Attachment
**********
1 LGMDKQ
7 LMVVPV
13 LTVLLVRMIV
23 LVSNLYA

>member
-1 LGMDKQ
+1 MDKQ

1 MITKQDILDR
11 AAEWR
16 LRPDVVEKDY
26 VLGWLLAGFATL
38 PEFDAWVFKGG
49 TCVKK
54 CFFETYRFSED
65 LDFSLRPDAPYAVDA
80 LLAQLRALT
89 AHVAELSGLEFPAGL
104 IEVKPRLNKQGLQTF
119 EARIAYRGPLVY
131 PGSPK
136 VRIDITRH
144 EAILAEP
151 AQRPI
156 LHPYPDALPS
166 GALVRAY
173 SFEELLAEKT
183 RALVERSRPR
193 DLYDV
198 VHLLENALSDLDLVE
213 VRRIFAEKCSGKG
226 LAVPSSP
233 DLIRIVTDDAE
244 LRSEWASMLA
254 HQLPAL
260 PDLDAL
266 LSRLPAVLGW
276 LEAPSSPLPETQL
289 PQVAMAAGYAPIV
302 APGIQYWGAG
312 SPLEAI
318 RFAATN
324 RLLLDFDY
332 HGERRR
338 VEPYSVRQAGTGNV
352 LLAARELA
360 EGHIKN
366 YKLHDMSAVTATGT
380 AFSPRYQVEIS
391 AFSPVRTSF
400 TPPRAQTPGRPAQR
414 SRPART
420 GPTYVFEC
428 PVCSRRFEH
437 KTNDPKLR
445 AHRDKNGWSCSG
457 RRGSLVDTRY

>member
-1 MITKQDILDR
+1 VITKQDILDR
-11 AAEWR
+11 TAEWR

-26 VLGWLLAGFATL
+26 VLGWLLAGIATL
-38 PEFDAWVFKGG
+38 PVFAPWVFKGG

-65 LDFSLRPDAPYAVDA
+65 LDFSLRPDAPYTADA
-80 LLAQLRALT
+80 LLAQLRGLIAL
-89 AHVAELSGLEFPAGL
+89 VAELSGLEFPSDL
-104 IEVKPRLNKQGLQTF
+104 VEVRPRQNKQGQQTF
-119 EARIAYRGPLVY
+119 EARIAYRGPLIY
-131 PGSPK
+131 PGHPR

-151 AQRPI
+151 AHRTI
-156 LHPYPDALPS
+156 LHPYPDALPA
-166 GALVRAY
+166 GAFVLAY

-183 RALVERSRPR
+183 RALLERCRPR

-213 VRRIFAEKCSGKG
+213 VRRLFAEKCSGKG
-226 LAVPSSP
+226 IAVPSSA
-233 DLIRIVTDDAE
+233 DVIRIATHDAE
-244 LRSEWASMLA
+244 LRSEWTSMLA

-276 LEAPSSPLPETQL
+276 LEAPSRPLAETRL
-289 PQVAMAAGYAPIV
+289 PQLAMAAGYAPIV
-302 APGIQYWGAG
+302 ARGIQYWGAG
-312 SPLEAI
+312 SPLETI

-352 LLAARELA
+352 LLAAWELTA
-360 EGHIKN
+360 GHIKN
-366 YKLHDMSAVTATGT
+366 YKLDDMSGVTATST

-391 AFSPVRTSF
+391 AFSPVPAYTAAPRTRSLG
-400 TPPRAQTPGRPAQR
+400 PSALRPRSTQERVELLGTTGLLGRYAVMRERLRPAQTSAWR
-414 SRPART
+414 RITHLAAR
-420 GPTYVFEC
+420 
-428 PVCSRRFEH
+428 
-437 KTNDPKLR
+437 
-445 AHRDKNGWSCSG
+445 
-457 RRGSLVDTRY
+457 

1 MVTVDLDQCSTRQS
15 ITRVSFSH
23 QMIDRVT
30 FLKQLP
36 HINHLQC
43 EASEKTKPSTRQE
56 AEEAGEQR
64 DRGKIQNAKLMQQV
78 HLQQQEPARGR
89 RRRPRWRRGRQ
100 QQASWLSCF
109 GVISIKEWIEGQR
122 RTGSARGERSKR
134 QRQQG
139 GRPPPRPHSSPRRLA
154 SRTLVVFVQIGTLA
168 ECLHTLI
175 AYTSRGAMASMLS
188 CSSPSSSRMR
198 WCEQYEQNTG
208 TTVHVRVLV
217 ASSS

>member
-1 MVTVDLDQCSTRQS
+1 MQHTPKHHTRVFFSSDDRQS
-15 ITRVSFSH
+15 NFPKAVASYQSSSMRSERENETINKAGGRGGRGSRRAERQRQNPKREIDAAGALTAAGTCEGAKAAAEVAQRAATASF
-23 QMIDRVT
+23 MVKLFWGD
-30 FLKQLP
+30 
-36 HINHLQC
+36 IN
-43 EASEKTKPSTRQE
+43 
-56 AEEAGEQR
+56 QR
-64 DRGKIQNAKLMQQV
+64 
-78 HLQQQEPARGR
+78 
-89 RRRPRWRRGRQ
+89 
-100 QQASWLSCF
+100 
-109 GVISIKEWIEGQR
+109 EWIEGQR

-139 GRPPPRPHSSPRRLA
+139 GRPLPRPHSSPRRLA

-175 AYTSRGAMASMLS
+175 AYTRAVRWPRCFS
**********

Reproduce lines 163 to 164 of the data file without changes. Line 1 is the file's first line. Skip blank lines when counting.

-78 HLQQQEPARGR
+78 